If I'm being completely honest, I have to admit being a Christian in the Millennial generation is not the cool thing to do. Stating I'm a Christian doesn't help my street cred at my liberal college, and most other Millennials aren't too interested.
For the most part, people don't long for my experiences as a Christ-follower. That is, until I start talking about the various mission trips I've been on around the world. Suddenly, people become filled with awe as they listen to my stories about the places I've been.
People tell me all the time that it's their dream to go to places like the Caribbean and Africa on service trips, and I always wonder what they're waiting for. You don't need to go through church organizations like I do. There are plenty of other organizations out there that can help you find your next adventure.
If you are still wary about taking the next step, read on to find out why a volunteer trip may be a great option to cure your wanderlust.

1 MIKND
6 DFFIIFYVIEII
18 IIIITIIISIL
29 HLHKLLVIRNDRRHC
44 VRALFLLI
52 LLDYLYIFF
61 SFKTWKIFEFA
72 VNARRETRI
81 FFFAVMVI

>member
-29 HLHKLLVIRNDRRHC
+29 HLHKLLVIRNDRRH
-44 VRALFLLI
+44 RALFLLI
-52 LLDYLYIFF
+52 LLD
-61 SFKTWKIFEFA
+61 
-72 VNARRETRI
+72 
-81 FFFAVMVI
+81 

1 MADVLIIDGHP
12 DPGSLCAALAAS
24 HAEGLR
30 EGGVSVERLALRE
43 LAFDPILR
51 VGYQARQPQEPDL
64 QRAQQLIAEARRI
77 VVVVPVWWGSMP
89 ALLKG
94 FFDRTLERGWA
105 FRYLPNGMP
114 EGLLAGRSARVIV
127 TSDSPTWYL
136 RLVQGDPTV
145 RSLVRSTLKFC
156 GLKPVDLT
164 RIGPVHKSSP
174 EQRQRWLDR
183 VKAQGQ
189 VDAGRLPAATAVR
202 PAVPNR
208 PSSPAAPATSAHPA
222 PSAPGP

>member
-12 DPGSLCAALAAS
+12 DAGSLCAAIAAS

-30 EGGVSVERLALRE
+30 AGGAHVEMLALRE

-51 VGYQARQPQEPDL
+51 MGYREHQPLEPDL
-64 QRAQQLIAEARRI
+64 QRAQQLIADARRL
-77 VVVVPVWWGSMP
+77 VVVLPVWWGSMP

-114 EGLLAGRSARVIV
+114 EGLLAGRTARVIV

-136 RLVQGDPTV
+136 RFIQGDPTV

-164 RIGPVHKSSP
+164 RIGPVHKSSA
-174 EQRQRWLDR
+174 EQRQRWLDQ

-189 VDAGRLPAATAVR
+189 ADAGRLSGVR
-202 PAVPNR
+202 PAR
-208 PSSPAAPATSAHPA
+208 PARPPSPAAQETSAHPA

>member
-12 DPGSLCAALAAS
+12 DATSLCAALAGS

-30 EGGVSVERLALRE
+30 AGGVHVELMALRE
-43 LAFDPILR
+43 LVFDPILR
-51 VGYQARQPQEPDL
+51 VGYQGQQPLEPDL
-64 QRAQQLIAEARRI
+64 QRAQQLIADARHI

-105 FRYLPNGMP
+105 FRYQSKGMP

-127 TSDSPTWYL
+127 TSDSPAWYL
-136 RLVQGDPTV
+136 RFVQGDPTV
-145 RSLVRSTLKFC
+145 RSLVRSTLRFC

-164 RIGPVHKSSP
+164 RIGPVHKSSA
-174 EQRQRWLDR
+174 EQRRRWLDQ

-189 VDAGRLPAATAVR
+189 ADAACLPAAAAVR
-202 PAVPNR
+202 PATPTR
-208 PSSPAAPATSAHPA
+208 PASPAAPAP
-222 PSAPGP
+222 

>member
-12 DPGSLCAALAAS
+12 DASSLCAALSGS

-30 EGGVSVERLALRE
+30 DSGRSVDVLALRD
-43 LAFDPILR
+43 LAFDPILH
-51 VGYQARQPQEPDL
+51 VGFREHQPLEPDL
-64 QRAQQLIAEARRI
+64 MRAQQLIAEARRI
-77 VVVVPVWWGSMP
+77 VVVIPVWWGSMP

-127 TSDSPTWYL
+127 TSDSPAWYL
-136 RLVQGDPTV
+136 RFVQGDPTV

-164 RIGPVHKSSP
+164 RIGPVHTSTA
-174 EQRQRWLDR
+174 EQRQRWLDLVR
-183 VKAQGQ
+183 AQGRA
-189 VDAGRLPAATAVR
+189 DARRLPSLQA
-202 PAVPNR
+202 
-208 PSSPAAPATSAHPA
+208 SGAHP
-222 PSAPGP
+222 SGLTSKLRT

1. You can help make a difference in someone's life.
We Millennials are a little crazy. We've grown up thinking we can change the world.
While changing the world might be a hard goal to achieve, it's easy to start with one person at a time. Maybe that means sharing hope with children at vacation Bible School. Maybe that means building wells that help bring clean water to a village.
Sometimes, it just means showing up so people realize there's someone out there who cares. Regardless of how big or small your actions are, you will have a positive impact on someone's life.
2. Your life will change as well.
What people often don't realize when they're heading into their first mission trips is you may change other people's lives, but those people will undoubtedly change your life as well. When I was in Burkina Faso, Africa, I had the opportunity to introduce myself to the elders of a remote village.
When I told them I had just graduated from high school and would be starting college in the fall, they all clapped ecstatically. Because of that moment, I have had significantly fewer mental breakdowns in college than I probably would have.